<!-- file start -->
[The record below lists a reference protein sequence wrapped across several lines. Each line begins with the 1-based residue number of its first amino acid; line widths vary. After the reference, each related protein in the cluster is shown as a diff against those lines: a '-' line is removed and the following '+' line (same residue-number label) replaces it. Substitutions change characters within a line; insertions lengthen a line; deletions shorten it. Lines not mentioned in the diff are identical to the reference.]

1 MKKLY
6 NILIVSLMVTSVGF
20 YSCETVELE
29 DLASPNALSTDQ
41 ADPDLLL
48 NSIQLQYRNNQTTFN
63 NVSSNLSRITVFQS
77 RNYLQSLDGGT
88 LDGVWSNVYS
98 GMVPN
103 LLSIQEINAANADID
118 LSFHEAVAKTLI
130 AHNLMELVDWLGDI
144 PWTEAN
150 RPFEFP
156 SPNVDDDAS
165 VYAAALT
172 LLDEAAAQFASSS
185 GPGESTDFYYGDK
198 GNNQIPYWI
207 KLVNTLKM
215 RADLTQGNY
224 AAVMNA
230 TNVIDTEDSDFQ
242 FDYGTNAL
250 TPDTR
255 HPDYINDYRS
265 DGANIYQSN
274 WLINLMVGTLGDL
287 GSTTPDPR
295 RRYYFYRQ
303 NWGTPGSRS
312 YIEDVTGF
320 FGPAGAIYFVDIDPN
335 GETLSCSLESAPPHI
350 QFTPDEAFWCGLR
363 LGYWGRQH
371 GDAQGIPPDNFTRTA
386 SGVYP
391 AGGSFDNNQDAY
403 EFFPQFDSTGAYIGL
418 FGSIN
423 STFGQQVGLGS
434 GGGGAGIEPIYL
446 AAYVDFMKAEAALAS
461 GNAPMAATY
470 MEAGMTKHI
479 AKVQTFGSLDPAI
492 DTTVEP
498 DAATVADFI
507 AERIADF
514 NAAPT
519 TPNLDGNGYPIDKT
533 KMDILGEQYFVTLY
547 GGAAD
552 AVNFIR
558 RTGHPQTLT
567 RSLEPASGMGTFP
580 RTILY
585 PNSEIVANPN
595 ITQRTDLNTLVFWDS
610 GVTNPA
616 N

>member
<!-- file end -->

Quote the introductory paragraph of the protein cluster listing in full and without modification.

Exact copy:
[The record below lists a reference protein sequence wrapped across several lines. Each line begins with the 1-based residue number of its first amino acid; line widths vary. After the reference, each related protein in the cluster is shown as a diff against those lines: a '-' line is removed and the following '+' line (same residue-number label) replaces it. Substitutions change characters within a line; insertions lengthen a line; deletions shorten it. Lines not mentioned in the diff are identical to the reference.]